"A Place for Rover, Inc." (a.k.a. Rover.com) makes it appear to consumers looking for pet-sitters that all of their "5-star pet sitters" are carefully chosen with "pet safety their number one concern." That is simply false (curiously, not one of their sitters appears to have below 5 stars, including the sitter I recently gave 1 star).
If one digs deeply enough, one finds that the company does not seem to check anything their sitters post on the Rover.com website nor carefully check a sitter's background to see whether the sitter can provide reasonable or safe services, and the company disclaims all liability for any fraud perpetrated via their website. Analysis of the company website, its ad's for pet-sitters to join them, and communications I have had with the company reveal numerous contradictions about whether sitters are vetted at all, but the bottom line seems to be this: the appearance crafted for the general public is of a company that carefully ensures the highest pet-sitter qualifications with pet-safety and quality of care given priority in "hiring" pet-sitters (except that sitters are "independent contractors," wink-wink) while the company makes no effort to ensure anything of the sort.
I will lodge a complaint with the relevant regulatory bodies for what appears to be internet fraud by the company. I'm not sure about the legal status of individuals who engage in fraud via the company website, but that merits a complaint as well.
One of my dogs has been slowly dying for two months after a stay with a Rover.com sitter whose abilities do not match her advertising (some people would call that "lying," but it might be a case of "puffery," arrogance, lack of self-awareness, ignorance, lack of common sense, and greed). This is the review I posted on the Rover.com website after my two dogs stayed at the house of a Rover.com sitter, Sheila C., here in San Diego while we were out of town for Thanksgiving:
"Scott L. January 16, 2018 Verified Stay Zero stars. One of our dogs might not survive after being poisoned by extremely toxic plants in Sheila C’s yard. Contrary to her false profile, Sheila isn’t really “intuitive with any potential medical symptoms that might arise and comfortable providing any medical treatments that might be necessary.” She explicitly claims knowing pet “first aid” but if she knew about basic canine medical problems, bothered to examine her yard for dangers or to see what my dog had eaten once he became sick (rather than passively stumbling upon the cause on the fourth day of illness), or called the Rover.com support line for veterinary advice (per Rover.com protocol) when my dog was on his second day of ghastly bright yellow diarrhea, my dog might not be slowly dying from damage to his GI tract going on two months now. Nor was it true that Sheila’s yard is fully enclosed: our two dogs walked out of her yard on the first day, one dog crossed a dangerous street to return home but, fortunately, was found uninjured by another dog-sitter whom Sheila had no previous acquaintance with but had sub-contracted for the first few days while Sheila was out of town; the sub-contracted sitter had to find boards to block the gap in the yard’s enclosure. Most recently, in a hurtful and presumptuous response yesterday to my request for her gardener’s contact info to see what other toxins my dog might have ingested, she refused to provide the information and asserted, with zero basis and falsely, that I am “trying to cast blame for a medical condition that was already present prior to Mufasa's stay with us.”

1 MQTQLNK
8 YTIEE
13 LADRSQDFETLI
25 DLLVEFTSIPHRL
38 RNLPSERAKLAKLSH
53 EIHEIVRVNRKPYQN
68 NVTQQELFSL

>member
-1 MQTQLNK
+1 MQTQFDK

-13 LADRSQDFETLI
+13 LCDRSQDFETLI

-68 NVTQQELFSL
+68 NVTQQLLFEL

Sheila is irresponsible, negligent, and untruthful, and our previously perfectly healthy two-and-a-half-year-old dog, Mufasa, is now suffering the consequences as we pay mounting vet bills in a desperate attempt to save him. And yes, Sheila, NOW I am casting blame."
Bottom Line: No, I would not recommend this to a friend
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